Do you ever feel like you’re leading a double life? On the one hand, there’s ‘Future You’ who’s everything you want to be. Future You wakes up early, feeling refreshed and ready. Future You is wealthy, with a hearty savings account and an enviable investment portfolio.

And then, there’s ‘Present You’. Present You indulges in another late-night TV binge, even though the workday starts in six hours. Present You splurges on takeout, even though just $50 saved monthly would be $6,000 in 10 years, or almost $9,000 if invested with an average stock market return of 7%. 

Time and again, Present You saves good behaviors for some other time. “I’ll go to bed early tomorrow night to make up for tonight,” you say. Or, “I have to live now. I can save for my retirement later!”

And time and again, Present You leaves Future You to deal with the consequences.

Here’s the thing: We all do this. And it has a name: present bias.

What is present bias? And how is it hurting your goals?

Investment research company Morningstar defines present bias as “the tendency to overvalue smaller rewards in the present at the expense of long-term goals.” And according to its May 2021 study, almost everyone has it (at least when it comes to finances). People with medium to high present bias made up 97% of their study sample. 

But, having low present bias pays off. Morningstar’s research concluded: “People with low present bias are 7.5 times more likely to plan ahead for their future than people with high present bias.” They’re also more likely to pay their bills on time, save to invest, and save for emergencies.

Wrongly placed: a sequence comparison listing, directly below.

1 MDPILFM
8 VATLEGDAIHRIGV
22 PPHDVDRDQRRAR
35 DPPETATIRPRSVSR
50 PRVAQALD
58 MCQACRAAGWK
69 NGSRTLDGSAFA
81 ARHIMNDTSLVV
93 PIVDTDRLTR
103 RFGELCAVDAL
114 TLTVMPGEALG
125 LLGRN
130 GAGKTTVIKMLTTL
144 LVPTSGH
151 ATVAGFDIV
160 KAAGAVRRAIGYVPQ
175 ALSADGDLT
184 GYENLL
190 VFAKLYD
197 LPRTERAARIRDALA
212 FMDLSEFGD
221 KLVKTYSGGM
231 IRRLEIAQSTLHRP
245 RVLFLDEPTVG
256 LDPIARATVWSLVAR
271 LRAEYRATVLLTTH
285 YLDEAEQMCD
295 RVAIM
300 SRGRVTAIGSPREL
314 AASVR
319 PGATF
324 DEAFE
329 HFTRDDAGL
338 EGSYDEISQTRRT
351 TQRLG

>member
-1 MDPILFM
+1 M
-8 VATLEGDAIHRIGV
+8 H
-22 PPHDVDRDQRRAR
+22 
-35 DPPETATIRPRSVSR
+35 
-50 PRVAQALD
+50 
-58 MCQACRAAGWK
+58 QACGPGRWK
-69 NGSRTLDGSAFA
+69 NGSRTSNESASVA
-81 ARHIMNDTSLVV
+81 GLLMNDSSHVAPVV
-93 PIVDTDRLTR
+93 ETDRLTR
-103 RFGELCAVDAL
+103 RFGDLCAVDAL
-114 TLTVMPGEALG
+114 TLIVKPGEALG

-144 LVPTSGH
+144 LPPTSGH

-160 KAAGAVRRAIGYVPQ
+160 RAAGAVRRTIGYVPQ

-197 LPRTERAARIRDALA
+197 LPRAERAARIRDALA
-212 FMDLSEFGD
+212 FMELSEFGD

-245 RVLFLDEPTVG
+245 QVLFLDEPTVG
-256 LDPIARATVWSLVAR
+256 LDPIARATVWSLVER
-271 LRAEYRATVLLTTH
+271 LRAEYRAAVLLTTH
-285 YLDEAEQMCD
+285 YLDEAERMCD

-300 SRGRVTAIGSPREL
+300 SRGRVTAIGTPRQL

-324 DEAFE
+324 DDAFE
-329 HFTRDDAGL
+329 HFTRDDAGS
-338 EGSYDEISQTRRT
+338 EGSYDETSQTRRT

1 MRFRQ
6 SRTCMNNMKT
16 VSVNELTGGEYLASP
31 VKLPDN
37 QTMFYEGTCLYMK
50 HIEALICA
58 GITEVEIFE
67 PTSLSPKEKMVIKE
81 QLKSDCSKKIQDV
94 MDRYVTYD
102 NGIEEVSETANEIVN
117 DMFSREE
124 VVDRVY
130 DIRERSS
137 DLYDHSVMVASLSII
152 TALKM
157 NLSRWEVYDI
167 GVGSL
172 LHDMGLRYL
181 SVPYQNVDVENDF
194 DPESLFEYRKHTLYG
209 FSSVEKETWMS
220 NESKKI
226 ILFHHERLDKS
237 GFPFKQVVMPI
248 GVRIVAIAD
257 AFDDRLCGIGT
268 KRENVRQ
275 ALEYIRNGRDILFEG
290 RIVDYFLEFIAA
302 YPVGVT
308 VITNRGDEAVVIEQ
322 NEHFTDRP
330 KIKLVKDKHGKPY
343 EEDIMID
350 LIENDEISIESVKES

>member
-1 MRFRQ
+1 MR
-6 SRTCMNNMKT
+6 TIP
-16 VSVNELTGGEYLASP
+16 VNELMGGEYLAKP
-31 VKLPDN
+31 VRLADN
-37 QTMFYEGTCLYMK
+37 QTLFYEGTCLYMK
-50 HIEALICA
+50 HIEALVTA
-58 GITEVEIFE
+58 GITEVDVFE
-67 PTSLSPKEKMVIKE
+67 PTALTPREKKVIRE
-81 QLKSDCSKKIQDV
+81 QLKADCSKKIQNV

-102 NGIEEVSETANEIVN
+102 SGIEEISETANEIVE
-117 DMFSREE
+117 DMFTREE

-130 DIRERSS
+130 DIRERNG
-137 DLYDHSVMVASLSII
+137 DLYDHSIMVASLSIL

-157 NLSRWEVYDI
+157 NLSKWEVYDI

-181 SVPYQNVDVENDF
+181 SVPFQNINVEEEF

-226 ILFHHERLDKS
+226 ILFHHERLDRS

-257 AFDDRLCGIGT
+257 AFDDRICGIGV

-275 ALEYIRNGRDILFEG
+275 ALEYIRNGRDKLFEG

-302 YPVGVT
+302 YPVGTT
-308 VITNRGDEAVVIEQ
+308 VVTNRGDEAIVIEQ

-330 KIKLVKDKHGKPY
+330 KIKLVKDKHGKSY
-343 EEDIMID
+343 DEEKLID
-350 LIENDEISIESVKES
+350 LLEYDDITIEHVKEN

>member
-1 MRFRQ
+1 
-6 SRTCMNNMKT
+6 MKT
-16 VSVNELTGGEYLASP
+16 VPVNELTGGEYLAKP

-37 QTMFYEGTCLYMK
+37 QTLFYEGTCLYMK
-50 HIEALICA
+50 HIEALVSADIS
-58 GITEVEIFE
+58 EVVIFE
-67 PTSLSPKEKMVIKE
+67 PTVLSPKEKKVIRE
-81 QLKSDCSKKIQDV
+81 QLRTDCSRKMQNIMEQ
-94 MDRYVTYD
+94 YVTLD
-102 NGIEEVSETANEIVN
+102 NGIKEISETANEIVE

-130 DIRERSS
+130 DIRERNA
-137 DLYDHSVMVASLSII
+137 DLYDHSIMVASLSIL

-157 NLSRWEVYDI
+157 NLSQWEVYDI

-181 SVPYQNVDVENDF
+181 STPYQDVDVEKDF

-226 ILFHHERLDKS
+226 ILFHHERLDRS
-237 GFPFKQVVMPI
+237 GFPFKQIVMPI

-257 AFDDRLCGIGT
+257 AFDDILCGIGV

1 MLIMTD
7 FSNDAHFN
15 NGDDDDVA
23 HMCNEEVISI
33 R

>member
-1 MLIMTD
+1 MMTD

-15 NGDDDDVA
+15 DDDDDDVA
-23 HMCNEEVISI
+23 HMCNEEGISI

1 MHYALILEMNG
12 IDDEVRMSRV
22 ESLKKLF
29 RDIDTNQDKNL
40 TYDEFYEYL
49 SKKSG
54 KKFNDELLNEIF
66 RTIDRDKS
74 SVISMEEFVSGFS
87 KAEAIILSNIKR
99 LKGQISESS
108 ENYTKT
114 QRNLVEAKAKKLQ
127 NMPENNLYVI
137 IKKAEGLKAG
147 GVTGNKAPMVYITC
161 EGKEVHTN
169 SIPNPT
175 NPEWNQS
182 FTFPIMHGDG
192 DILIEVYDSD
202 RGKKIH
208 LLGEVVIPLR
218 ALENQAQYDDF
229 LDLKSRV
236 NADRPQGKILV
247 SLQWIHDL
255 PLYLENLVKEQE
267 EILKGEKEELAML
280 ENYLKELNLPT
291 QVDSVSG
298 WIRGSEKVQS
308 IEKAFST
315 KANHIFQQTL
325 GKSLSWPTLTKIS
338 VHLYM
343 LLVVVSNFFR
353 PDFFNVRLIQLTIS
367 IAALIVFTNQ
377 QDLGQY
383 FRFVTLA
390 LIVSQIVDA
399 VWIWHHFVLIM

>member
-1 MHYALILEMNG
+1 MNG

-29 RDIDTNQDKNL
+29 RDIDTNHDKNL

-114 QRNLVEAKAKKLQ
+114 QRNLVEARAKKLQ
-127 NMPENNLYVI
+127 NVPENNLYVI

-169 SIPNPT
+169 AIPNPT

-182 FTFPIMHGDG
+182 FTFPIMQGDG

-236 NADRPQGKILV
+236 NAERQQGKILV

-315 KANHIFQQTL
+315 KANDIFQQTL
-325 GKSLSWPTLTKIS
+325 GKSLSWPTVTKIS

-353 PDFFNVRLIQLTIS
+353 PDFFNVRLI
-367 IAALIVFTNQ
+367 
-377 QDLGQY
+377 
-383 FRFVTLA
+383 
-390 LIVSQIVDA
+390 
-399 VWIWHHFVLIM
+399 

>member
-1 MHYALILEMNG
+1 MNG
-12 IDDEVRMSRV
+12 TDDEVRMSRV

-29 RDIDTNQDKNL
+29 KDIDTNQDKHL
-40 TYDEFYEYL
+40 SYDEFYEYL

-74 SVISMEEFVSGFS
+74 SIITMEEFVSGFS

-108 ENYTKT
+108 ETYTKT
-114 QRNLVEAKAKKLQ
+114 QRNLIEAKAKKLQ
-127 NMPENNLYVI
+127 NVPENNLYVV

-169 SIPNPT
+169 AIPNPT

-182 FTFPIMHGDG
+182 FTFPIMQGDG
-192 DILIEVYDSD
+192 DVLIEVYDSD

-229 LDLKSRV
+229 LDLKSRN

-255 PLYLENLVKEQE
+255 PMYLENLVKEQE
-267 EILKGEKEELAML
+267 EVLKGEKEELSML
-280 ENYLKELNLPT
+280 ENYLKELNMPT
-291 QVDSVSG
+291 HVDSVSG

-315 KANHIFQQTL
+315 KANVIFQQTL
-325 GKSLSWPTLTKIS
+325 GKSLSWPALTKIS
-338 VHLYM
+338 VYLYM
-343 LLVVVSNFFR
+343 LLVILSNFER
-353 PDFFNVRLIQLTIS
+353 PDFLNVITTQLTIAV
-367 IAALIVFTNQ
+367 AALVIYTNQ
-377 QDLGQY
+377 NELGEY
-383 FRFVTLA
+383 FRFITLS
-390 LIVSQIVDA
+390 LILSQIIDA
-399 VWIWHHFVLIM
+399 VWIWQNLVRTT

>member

Beyond money, present bias might be why there’s a disconnect between Present You and Future You.

How to overcome present bias and conquer your goals

“Present bias, this idea that what happens right now counts fully and what happens in the future counts half, explains this gap between our good intentions and our actions,” Harvard professor David Laibson said in a 2018 University of Washington lecture. “Because when we look into the future, we say, ‘In the future I’ll do the right thing.’ But when we get there, we want to go for immediate gratification.” 

So, then, how do we close this gap between our good intentions and our actions? Let’s find out.

1. Make desired behaviors automatic

Research compiled by Professor Laibson found that when employers offer employees the option to save for retirement with a 401(k) plan, only 40% will actually enroll in it. But, when employers automatically enroll employees in a 401(k) (and give them the option to opt out), enrollment skyrockets to 90%.

What does this imply? Often, we know what’s good for us—but the required effort is enough to block us from carrying out that behavior.

So, whatever your goal is, find a way to automate the good decisions that lead to that desired outcome.

  • If you want to contribute to your 401(k) every month, have your employer automatically deduct it from your paycheck. 
  • If you want to eat more nutritious meals, use a meal delivery service to schedule healthy food to arrive at your doorstep every week.
  • If you want to save on your electricity bill, get a programmable thermostat that optimizes usage based on when you’re home and when you’re away.

You get the idea. Don’t count on finding the willpower to do the good behavior; automate it.

2. Use urgency to make the future feel like the present

Present bias gets us because the present feels urgent, while the future feels far away. So, create a sense of urgency for things that matter.

As a freelance writer, I juggle many deadlines with multiple clients. And as a human, I often procrastinate or underestimate how long a task will take me. For years, I’ve used Trello’s Calendar view to help me visually make sense of my writing deadlines. The only problem? I was looking at these Trello cards in the Calendar view, and in my brain, that meant I should start working on that article on that date, which always left me scrambling and kicking myself for not having started earlier.